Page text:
My second story is perhaps a continuation of the first. I'm not sure when I first heard about healing touch in United Church circles, but I probably approached it with some of the same skepticism that I held for the showy faith healers that I spoke of a few moments ago. But then I had a chance to experience it very briefly in the context of a church meeting at Sunnybrook United Church in Red Deer – the same church that Willy and Mariela are now attending. It was offered by someone for whom I had a great deal of respect. It was offered humbly and quietly – mostly as an introduction to the power of touch as a contributing factor in healing. Now I know that the ministry of Healing Touch is a widely accepted and much appreciated part of the Christian faith and certainly in many United Church congregations. Just this week, members of the Alberta and Northwest conference planning committee were asked to make a decision on whether we would give permission for a Healing Touch practitioner to offer Healing Touch during the conference annual meeting in May. The answer was a resounding yes.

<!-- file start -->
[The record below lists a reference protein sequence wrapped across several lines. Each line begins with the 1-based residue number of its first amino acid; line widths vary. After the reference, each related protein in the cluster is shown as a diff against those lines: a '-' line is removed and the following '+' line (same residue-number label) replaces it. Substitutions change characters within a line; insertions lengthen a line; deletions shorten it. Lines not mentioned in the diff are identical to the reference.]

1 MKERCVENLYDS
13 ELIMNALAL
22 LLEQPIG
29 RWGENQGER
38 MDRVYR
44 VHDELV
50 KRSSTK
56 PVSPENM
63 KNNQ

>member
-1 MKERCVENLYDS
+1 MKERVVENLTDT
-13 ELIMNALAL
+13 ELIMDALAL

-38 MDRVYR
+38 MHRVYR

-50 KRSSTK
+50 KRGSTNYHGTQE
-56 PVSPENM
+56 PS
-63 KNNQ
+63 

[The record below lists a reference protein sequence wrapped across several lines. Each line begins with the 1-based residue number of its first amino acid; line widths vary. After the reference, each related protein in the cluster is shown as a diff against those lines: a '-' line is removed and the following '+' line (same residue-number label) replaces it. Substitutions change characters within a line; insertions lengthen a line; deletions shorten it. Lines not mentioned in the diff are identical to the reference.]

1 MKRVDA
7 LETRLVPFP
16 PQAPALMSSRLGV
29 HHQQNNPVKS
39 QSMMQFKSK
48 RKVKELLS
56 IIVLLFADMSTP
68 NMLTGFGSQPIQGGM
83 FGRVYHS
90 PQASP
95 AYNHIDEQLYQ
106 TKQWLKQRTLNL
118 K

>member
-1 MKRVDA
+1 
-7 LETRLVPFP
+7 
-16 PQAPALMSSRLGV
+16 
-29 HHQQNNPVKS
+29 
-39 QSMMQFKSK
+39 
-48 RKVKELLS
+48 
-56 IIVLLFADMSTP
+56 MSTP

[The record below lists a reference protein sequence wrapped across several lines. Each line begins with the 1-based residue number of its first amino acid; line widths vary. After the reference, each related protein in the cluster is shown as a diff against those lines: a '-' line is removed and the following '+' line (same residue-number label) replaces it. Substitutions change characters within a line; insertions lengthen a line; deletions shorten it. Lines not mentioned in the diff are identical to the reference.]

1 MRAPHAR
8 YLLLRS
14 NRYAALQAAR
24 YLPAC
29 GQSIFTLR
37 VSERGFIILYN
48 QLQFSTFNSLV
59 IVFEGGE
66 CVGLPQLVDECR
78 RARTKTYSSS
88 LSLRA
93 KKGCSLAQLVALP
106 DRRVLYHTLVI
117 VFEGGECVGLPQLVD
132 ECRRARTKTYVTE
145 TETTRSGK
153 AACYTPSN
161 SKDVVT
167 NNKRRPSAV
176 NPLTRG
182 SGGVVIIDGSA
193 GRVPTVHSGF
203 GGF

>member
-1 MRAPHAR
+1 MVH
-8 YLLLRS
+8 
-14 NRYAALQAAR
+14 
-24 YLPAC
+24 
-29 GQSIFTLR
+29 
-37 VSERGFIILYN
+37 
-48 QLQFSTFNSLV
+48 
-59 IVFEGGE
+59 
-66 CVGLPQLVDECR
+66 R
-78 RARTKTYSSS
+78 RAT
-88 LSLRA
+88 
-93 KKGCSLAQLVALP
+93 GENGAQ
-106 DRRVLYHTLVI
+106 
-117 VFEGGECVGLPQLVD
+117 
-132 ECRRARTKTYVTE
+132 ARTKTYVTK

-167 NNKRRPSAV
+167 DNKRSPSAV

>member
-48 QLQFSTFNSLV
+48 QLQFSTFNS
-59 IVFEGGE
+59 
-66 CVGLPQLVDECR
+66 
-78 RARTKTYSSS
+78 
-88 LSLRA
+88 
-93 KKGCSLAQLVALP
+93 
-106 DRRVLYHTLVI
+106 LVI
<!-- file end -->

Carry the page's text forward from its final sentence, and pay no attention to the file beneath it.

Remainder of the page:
Faith and healing. Touch and healing. They most definitely are connected. I still believe that healing most commonly happens as a result of well developed clinical methods, years of training and scientific research, and skilled and highly trained physicians, nurses and other medical care givers, and well developed research and development in the highly regulated pharmaceutical industry. In other words, I trust my healing to doctors, nurses, occupational and phsyical therapists, and all the other medical care givers that do their work faithfully and skillfully and the drugs and medications that they use to complement their work and knowledge.
Finally I want to leave you with this take on faith and healing. It comes from Walter Wink, a much respected new testament scholar. Much abbreviated, he invites readers of the gospel to understand the stories of Jesus' healing as stories of the healing of dis-ease. In other words, what was troubling people such that they weren't at ease in their relationship with God. That's what Jesus cured – their dis-ease – not necessarily bringing healing for an illness, but comfort and cure for their dis-ease – letting them know that they were okay in God's eyes, letting those around them who might have shunned the outcast because they did not fit the bill of acceptibility in the culture of the day, that this dis-ease was as much a problem with the so-called healthy people as much as it was an issue for the person left on the edge by illness or disability. Those kinds of attitudes need healing too. Amen.